I too, was a tool and die maker and I concur. Also the level of die work coming from China is pretty darn good these days. What scared me in the seventies was the level of die work on their coinage. I knew several Russian expats who occasionally went back to Stalin's motherland (Or Brezhnev's, the old USSR) and brought me coins , which were difficult to get out at that time (1970s) I was very happy to get them as they were almost impossible to find here. I examined them under magnification and found the work to be excellent. Just about all of their coinage contained a sun burst on the obverse which made me wonder how their dies were standing up, what kind of usage, die life they were getting. How do they sharpen the dies? The quality their work was very high. And we were making jokes about their cars, TV sets, refrigerators, and ball point pens. I'm afraid we will never see a lot of the work that was here in the seventies again.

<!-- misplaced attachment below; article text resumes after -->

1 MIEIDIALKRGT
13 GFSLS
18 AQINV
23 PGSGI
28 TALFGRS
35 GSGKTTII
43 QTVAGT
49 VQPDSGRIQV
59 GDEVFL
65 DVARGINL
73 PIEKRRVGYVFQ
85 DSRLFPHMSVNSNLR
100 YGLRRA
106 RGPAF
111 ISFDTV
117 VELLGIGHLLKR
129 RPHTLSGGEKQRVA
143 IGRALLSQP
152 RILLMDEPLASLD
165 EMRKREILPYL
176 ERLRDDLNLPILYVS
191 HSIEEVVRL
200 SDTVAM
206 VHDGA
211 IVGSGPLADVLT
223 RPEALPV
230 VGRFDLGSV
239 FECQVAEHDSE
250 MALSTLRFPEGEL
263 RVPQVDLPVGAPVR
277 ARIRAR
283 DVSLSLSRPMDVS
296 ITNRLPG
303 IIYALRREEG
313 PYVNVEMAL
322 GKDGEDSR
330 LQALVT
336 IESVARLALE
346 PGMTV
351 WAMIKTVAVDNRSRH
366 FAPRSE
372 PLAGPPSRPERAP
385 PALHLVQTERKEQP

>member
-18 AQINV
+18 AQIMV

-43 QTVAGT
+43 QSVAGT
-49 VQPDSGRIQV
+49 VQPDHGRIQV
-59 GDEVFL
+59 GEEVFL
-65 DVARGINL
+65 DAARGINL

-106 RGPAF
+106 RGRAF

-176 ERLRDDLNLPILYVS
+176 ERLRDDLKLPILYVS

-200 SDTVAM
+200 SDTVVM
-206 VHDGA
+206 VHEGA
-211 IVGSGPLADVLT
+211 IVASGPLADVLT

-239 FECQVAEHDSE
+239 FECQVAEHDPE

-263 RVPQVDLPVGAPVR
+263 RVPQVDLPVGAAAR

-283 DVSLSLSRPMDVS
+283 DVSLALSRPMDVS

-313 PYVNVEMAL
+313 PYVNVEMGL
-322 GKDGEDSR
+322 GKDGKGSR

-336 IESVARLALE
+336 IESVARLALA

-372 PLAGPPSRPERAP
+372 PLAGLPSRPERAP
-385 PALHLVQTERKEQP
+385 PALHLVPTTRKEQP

Terry

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                        • #13
                          It would be interesting to add a third picture to the two above that Mitch posted 90 or so years from now! Oh well...I will view it from above...maybe.

                          Pluck

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                          • #14
                            Originally posted by Steve Plucker View Post
                            It would be interesting to add a third picture to the two above that Mitch posted 90 or so years from now! Oh well...I will view it from above...maybe.

                            Pluck
                            Some of us may have a view through the glass ceiling! Jeff
                            Twiss Collector Car Parts